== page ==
One of Yvon’s designs, the “Lost Arrow” (named after the famous spire in Yosemite) quickly caught on with other climbers and became a standard item for big-wall ascents. Climbers everywhere wanted Yvon’s pitons, and so he began selling them out of the trunk of his car and backpack, wherever he happened to be climbing. Later, he formalized his business with a single mimeographed sheet that listed pitons and prices. This first “catalogue” told customers not to expect fast delivery during the summer months, as Yvon would likely be hanging in a hammock on the side of a sheer rock face, 2,000 feet above the floor of Yosemite Valley.

Yvon’s business grew slowly, as he brought in enough cash to fund his rock climbing and to pay for making more pitons. Year after year, he gained more customers, and he made more pitons, and got more customers, and made more pitons, and so forth. He built momentum step by step, never allowing the business to become his life, but always keeping it as the vehicle for his life.

In the 1960s and 1970s, he added some key people to his operation. One was Tom Frost—another climber—who worked with Yvon to systematically redesign virtually every piece of rock-climbing hardware, from harnesses to piton hammers. The other was Kristine McDivitt, who assumed operating responsibility for the little company. The operation began to build more and more momentum—a million in revenues, then two, three, five, 10 million…All the while, Chouinard climbed at least six months a year, and other team members kept an active schedule of climbing, hiking, skiing, surfing—all in the name of “product testing,” as they would say.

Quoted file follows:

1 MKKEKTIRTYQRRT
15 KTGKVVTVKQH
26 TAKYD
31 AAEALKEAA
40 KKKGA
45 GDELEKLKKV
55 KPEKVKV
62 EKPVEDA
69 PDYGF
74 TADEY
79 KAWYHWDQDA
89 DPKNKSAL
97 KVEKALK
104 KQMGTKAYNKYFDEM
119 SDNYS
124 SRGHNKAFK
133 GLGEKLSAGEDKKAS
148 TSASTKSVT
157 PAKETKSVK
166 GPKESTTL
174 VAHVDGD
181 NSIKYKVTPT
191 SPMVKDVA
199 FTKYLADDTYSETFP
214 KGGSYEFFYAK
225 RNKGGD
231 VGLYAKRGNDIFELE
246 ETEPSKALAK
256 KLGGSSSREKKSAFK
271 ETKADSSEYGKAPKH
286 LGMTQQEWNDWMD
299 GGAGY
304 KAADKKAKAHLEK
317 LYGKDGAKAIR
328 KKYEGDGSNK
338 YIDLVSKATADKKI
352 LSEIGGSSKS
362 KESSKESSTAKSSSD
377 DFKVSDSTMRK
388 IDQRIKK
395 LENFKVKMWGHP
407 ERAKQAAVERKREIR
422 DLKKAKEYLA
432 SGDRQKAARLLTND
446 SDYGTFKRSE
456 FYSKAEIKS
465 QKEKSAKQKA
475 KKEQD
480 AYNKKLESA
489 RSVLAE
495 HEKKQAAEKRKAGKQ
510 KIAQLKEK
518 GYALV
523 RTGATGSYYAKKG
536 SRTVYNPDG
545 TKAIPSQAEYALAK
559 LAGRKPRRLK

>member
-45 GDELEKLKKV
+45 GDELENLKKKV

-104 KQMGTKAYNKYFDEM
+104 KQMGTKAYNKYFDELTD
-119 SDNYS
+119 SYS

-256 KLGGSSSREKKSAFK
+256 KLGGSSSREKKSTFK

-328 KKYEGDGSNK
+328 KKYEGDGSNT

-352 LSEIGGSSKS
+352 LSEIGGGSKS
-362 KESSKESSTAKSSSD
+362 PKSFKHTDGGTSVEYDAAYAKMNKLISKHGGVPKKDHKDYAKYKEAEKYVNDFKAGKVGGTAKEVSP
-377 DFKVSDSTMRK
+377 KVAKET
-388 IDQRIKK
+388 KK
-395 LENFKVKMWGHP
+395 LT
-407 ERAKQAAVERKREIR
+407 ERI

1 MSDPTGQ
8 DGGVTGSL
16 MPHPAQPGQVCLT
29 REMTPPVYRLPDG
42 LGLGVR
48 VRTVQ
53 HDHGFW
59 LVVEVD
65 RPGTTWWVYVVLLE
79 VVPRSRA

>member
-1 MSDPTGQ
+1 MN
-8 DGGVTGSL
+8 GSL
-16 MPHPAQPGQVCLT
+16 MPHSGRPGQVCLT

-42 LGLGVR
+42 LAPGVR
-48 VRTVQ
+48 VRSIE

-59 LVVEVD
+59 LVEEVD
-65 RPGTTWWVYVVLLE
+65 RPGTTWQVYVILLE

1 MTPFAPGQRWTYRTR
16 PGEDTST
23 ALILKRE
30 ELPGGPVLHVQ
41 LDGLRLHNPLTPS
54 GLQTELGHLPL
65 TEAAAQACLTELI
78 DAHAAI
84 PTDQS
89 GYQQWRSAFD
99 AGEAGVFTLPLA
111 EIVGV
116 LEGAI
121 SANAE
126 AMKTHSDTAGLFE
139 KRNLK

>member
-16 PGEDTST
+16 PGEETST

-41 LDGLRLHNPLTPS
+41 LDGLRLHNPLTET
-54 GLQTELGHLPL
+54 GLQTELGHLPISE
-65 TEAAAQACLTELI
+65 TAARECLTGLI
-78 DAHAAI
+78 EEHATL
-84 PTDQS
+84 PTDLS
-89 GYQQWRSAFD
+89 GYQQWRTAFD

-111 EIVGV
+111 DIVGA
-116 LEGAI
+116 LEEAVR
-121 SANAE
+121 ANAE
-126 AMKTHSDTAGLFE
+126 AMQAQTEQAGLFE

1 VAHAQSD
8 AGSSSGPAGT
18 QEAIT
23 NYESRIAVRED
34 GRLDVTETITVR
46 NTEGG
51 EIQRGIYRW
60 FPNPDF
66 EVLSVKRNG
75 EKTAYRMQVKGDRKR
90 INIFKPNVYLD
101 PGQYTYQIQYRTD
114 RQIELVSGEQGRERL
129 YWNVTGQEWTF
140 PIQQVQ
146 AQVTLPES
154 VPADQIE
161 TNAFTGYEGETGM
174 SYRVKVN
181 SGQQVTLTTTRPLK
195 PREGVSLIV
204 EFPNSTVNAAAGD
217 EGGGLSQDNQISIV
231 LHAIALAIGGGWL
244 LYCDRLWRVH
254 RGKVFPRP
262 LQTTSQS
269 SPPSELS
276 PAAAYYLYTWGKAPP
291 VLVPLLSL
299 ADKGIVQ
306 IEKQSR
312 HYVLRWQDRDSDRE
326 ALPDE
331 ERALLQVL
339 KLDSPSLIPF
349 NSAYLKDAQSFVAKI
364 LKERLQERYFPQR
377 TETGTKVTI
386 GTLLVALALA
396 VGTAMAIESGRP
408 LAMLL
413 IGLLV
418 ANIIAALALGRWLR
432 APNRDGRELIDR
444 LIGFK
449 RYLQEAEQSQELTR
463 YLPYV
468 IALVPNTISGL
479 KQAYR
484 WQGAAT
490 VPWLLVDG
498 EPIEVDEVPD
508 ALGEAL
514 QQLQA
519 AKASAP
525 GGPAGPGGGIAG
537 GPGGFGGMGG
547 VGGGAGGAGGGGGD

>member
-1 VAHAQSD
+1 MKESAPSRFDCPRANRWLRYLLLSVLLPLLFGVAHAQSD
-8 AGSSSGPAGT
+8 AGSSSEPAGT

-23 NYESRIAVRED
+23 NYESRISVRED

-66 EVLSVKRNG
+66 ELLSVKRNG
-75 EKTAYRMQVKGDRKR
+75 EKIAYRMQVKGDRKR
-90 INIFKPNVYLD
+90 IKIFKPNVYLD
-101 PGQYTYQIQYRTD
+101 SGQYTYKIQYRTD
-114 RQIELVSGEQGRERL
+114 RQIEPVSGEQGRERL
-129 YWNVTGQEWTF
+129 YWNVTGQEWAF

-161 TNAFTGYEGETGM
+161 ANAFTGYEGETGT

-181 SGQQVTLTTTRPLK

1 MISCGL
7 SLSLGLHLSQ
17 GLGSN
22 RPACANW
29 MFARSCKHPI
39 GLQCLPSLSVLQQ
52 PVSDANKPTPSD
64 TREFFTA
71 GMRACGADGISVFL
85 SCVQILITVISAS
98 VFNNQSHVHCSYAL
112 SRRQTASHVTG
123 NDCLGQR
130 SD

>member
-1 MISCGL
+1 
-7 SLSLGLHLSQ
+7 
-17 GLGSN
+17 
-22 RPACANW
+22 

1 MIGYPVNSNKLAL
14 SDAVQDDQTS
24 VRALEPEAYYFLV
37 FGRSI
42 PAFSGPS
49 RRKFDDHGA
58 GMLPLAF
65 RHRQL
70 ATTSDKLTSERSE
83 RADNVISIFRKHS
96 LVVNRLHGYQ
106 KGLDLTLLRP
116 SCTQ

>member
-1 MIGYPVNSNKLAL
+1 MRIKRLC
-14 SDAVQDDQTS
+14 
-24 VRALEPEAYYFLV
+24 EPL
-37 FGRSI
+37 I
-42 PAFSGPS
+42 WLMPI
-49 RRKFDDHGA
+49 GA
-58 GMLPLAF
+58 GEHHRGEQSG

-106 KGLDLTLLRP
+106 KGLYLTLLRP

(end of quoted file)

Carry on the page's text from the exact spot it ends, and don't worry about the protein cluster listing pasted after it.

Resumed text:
Then Chouinard’s company made two pivotal breakthroughs. The first was a decision to marry the company to his passion for the environment. Recognizing that pitons left permanent scars in the rock, he reinvented the entire line of climbing gear—replacing pitons with metal nuts that slotted in the crack and could be removed without the use of a hammer. The second was to launch a line of outdoor clothing for serious adventurers, under the name “Patagonia.”

And now you probably know the rest of the story. Chouinard gear and Patagonia clothing became the premium brands and the company took off. It was a classic “20-year overnight success story.” What was once a business out of Yvon’s rucksack became hundreds of millions in revenue out of an office complex in Ventura, California.

Yet even still, Chouinard and other key Patagonia people retained their primary passion for the outdoors. Today, Patagonia stands as one of the most environmentally progressive companies in the world. It even pioneered the use of recycled plastic bottles into super-high-tech fabric for Patagonia jackets. And Yvon Chouinard, now in his 60s, surfs or climbs every week, close to home or in some adventurous location halfway around the world.

I share the story of Yvon Chouinard because he is a perfect example of what Tom Ehrenfeld is writing about in this book. I am excited that Tom has finally come forth with this work as a very practical guide to help those who would like to run their own operation not just as a business, but as a vehicle for their lives.